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This is a retelling of the Canterbury Tales. This is not the original. Barbara Cohen took four of the original tales and made them easier for us to understand in modern times. This is done in prose and not poetry like the original.

The first tale that we are told is the one of ‘The Nun’s Priest’s Tale‘. It is a fable which uses animals to get its point across. The reader learns in this that if someone is too prideful they might not see their own faults or anyone’s around them. This could lead to their downfall.

Then we come to ‘The Pardoner’s Tale‘, this is a tale to teach the readers about greed and what corruption that it can lead to. However I found that it could also teach us you get what you deserve and treating others how you want to be treated.

Ah, now the tale that I remember the most from reading this in high school, ‘The Wife of Bath’s Tale’. In this tale we really see how women were as people and how they were treated in fourteenth century Europe. I do think this is a feminist story, we see how women want to be treated in a relationship and also that there is more to a woman than just her face and body. Something that I really wish men would understand.

The last tale that we come across in this short book is, ‘The Franklin’s Tale‘. This is a tale on relying on someone else, having faith in that person. It can also be seen as staying true to yourself. It is a story of honor, very much Stark and Tully manner.

When I purchased this book on Amazon, a year ago, I thought it was all the Canterbury Tales and the original version. Not a version that is made for young readers to understand and get a general idea of Chaucer. This is my fault! This is all a me problem and not the book problem.

I found that the way the prologues are done to be awkward. They mention tales that the reader will not read in this bind up, I found myself being confused by this. I know that I did not go into too much detail about what the tales are actually about but when they are around ten pages long I feel like there is not much that I can say without spoiling it.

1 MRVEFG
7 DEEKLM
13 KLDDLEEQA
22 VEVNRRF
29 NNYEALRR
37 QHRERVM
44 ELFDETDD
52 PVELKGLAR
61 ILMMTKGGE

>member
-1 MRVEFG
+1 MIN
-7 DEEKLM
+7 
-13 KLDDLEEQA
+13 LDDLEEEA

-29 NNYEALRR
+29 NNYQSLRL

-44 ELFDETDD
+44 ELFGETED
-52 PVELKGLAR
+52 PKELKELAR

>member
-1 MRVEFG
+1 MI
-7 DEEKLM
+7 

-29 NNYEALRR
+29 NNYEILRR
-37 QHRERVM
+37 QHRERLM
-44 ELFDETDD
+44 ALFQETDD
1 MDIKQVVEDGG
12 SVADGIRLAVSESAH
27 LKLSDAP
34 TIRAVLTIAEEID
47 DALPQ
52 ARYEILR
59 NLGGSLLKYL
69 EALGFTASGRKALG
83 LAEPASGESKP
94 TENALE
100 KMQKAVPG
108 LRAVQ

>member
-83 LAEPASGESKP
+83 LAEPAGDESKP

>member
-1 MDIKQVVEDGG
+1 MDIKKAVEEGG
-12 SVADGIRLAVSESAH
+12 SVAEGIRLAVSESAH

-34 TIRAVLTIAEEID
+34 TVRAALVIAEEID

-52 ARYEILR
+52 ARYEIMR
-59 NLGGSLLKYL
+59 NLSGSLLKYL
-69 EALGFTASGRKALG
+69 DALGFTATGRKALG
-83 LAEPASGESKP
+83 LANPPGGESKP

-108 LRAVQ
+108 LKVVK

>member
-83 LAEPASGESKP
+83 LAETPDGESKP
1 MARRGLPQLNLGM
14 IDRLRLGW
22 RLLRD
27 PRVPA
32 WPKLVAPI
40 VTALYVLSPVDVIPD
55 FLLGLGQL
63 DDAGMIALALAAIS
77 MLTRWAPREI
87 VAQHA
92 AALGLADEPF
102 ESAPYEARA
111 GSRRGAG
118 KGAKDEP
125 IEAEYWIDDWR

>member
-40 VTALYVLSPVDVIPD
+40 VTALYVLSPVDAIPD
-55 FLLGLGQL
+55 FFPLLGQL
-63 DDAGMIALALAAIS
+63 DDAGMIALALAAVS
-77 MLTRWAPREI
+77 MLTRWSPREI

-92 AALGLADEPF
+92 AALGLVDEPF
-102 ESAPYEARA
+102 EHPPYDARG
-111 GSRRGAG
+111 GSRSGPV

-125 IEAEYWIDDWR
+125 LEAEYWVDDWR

Should I find a copy of the actual Canterbury Tales to read it? If so, do you have a certain one that you recommend? Again, everything here is a me problem so I felt like I should just give the book an average rating of a three star.

Star Wars: Knight Errant Review

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Kerra Holt is a Jedi. She is known is an errant knight in Sith run space. All alone and not in her own galaxy. Her goal is to end Sith rule and the oppressions it has on the citizens on multiple planets. Rusher is a mercenary, he works for whoever will hire him and his crew. Usually his employer is a Sith lord. He does not like the Sith but it is a way to make money. Narsk is a spy, taking work for Sith lords just like Rusher. Those are our main characters.

Lord Daiman rules a few planets in Sith space. He is only in his twenties but sees himself as a god. He tells his people that they or their universe simply did not exist before he did. Most know that this is a straight up lie but they live in a dictatorship, where questioning that could end up with death or another kind of severe punishment.

Kerra is on a mission to kill this Sith lord and rid the galaxy of him. She will save his people and take them as refugees, back to the Republic. She lives undercover in this world to understand its people and investigate how it is ruled. She is one Jedi who has to take down many Sith lords. Can she do it?

Rusher is working for Daiman. There is a battle to come and he has been employed to have his group be the troops. Rusher knows that Daiman’s whole regime is a scam. He knows that the elites just play this game of power. He is just a piece in it. It gives him something to do and money to make.

Narsk is one of the few people who has a general idea why this war has been happening, what started it all. One of the ploys from his current employer, Daiman’s older brother, is to kill Daiman. He comes across a Jedi in this time as well. They both have the same goal but for different reasons and go about it very differently.

Are all Sith bad? Are all Jedi good? Is there a pure evil and a pure good? These are questions that go throughout many Star Wars novels.

*****

 Before starting this novel, I had no idea that it was an adaption of a graphic novel. I thought the book came out first and then the comic. So, I have to say, read the comic first! From reading other reviews I have heard that this is very helpful and adds more to the characters and the story!

John Jackson Miller’s books seem to very plot driven and not character driven. Kerra Holt was without a doubt our main character, she’s on the cover of the book and the title is about her. I still had lots of questions, how did she get to sith space? How long has she been there? Does she plan on going back to the republic? We do not really get any answers to those. Then we had other character POVs, who I did enjoy, but they were just a long for the ride. We did not get any real development with them. I would have liked to know more about the certain Sith lords in this story.